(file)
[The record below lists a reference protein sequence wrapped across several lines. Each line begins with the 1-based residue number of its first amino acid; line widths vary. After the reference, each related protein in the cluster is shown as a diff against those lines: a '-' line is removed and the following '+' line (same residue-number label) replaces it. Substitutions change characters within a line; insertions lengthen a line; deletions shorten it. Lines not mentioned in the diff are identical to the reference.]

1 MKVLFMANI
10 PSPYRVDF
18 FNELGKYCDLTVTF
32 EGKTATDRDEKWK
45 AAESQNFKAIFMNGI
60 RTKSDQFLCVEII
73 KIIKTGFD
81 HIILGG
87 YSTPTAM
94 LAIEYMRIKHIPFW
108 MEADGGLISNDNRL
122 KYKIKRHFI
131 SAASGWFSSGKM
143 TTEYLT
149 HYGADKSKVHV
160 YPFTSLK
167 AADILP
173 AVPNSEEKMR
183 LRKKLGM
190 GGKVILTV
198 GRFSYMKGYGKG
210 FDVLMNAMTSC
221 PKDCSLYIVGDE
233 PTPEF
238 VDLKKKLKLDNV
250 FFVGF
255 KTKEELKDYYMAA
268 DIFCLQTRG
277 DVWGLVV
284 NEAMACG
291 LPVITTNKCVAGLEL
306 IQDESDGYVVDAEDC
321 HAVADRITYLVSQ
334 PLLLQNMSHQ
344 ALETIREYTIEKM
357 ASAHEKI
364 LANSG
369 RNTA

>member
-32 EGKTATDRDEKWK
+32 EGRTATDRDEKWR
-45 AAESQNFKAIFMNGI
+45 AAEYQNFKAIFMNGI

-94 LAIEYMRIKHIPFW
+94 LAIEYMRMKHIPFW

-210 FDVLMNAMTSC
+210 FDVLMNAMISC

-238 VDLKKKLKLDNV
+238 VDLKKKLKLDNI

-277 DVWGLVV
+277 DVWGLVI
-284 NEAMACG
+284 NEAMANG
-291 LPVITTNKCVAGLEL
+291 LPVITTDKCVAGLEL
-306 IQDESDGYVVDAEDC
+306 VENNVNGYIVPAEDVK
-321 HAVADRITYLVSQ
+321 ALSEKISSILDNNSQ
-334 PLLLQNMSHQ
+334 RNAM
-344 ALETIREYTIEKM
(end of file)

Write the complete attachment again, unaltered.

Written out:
[The record below lists a reference protein sequence wrapped across several lines. Each line begins with the 1-based residue number of its first amino acid; line widths vary. After the reference, each related protein in the cluster is shown as a diff against those lines: a '-' line is removed and the following '+' line (same residue-number label) replaces it. Substitutions change characters within a line; insertions lengthen a line; deletions shorten it. Lines not mentioned in the diff are identical to the reference.]

1 MKVLFMANI
10 PSPYRVDF
18 FNELGKYCDLTVTF
32 EGKTATDRDEKWK
45 AAESQNFKAIFMNGI
60 RTKSDQFLCVEII
73 KIIKTGFD
81 HIILGG
87 YSTPTAM
94 LAIEYMRIKHIPFW
108 MEADGGLISNDNRL
122 KYKIKRHFI
131 SAASGWFSSGKM
143 TTEYLT
149 HYGADKSKVHV
160 YPFTSLK
167 AADILP
173 AVPNSEEKMR
183 LRKKLGM
190 GGKVILTV
198 GRFSYMKGYGKG
210 FDVLMNAMTSC
221 PKDCSLYIVGDE
233 PTPEF
238 VDLKKKLKLDNV
250 FFVGF
255 KTKEELKDYYMAA
268 DIFCLQTRG
277 DVWGLVV
284 NEAMACG
291 LPVITTNKCVAGLEL
306 IQDESDGYVVDAEDC
321 HAVADRITYLVSQ
334 PLLLQNMSHQ
344 ALETIREYTIEKM
357 ASAHEKI
364 LANSG
369 RNTA

>member
-32 EGKTATDRDEKWK
+32 EGRTATDRDEKWR
-45 AAESQNFKAIFMNGI
+45 AAEYQNFKAIFMNGI

-94 LAIEYMRIKHIPFW
+94 LAIEYMRMKHIPFW

-210 FDVLMNAMTSC
+210 FDVLMNAMISC

-238 VDLKKKLKLDNV
+238 VDLKKKLKLDNI

-277 DVWGLVV
+277 DVWGLVI
-284 NEAMACG
+284 NEAMANG
-291 LPVITTNKCVAGLEL
+291 LPVITTDKCVAGLEL
-306 IQDESDGYVVDAEDC
+306 VENNVNGYIVPAEDVK
-321 HAVADRITYLVSQ
+321 ALSEKISSILDNNSQ
-334 PLLLQNMSHQ
+334 RNAM
-344 ALETIREYTIEKM